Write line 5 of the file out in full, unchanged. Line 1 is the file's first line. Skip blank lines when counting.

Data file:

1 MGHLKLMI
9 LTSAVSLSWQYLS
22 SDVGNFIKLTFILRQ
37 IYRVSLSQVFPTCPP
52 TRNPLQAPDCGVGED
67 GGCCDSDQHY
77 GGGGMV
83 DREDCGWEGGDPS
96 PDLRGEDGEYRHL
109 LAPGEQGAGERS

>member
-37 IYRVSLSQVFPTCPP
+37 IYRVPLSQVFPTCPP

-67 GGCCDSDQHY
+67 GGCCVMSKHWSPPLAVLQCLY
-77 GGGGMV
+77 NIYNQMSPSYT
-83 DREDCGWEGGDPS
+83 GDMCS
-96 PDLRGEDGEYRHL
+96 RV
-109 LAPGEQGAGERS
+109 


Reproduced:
52 TRNPLQAPDCGVGED